East To Eden

It’s a delivery. A boat delivery. Every springtime a little known migration pattern repeats itself, witnessed only by the captains and crews of vessels that themselves patrol the Mediterranean Seas, and the habitants and Marina workers of places like Palau, Lipari and Pilos who may notice that certain yachts have a company logo on the mainsail cover. The logo is like a forgotten price-tag left on a designer dress, it takes away from the fine lines of the ship. It confesses the intentions of the owner, that the planned use of the boat is for money making. She will be chartered out to not-particulary-rich people who, after saving up for their holiday, may not even opt to use the sail that the logo bearing cover protects. She will anchor in safe bays after traveling for perhaps a couple of hours on the open sea at a time. She will entertain the group of pensioners from Brighton, the family from Bray, the office colleagues from Berne. She will be the location of the conception of a beautiful baby for some lucky couple, and with luck, she will sail the open seas again at the behest of the owners, the company, who for whatever reason may want her relocated to another base. Her maiden voyage may be her longest, as she is built in France and is set to head east to Turkey. For this maiden journey the yacht is home to three Irishmen: The Skipper, Dan and myself.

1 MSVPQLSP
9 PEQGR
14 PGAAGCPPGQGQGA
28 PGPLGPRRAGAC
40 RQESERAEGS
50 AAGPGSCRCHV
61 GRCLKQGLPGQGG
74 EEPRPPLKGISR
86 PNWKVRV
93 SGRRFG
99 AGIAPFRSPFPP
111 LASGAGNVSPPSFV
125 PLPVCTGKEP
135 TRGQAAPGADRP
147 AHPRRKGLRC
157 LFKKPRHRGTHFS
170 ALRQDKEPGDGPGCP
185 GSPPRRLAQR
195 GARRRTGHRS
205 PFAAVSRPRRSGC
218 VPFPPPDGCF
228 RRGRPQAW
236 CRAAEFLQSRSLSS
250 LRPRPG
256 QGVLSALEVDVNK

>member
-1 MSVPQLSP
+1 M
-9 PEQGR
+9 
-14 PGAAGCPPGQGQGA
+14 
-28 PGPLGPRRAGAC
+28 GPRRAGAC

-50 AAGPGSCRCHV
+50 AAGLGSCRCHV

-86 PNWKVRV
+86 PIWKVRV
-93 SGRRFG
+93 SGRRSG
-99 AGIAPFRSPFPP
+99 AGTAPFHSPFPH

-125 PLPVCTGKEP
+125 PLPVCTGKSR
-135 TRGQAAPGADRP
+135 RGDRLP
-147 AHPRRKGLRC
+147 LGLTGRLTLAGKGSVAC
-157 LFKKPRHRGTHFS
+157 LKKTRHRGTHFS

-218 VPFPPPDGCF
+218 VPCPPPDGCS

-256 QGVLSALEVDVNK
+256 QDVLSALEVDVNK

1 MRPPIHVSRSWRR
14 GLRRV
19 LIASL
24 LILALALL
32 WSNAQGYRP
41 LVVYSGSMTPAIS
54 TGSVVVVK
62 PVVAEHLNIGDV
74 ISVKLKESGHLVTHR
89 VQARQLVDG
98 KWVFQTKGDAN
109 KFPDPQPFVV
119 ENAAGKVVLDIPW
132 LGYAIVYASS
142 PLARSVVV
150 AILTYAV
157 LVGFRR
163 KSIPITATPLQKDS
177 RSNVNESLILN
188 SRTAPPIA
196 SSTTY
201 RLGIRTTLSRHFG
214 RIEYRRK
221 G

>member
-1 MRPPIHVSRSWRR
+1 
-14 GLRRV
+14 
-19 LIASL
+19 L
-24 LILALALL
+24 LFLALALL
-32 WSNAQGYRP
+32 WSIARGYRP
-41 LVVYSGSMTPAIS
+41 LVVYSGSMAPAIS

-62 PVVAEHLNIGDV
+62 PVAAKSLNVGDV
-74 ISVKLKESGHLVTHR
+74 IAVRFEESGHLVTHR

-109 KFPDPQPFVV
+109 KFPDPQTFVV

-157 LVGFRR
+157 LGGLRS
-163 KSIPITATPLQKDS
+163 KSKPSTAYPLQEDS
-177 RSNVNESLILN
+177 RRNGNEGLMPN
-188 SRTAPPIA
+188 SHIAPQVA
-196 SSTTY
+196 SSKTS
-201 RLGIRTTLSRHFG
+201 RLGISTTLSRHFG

With his own lifetime’s experience at sea, the Captain has a crew with little to none. I’m Stuart Doyle, a musician/producer from Portmarnock, Co. Dublin. My Dad is the son of a Howth fisherman, and plenty of my cousins are mariners. But my time at sea has been limited to a few times out on my uncle’s trawler, The Kiloran, and a weekend on a sailing vessel in Broken Bay, north of Sydney, Australia. My crewmate, retired engineer Dan Doody hailing from Abbeyfeale, Co. Kerry has a little more sailing time under his belt but we are about to embrace the unknown. We are to bring a brand new yacht from the French coast near Perpignan to the port of Fethiye in Turkey. We will be away from land for days at a time. No phones, no contact, none of the usual trapping of today’s life. Having no idea of what lies in store and the effect this voyage will have on me, I’ll keep a journal. How else will I describe to my family and friends what we are about to go through?

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